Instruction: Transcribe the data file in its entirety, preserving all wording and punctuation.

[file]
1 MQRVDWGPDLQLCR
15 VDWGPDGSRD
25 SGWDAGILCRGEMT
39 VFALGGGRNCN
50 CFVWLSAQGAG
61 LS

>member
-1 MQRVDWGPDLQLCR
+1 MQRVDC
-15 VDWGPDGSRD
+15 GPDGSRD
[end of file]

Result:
1 MQRVDWGPDLQLCR
15 VDWGPDGSRD
25 SGWDAGILCRGEMT
39 VFALGGGRNCN
50 CFVWLSAQGAG
61 LS

>member
-1 MQRVDWGPDLQLCR
+1 MQRVDC
-15 VDWGPDGSRD
+15 GPDGSRD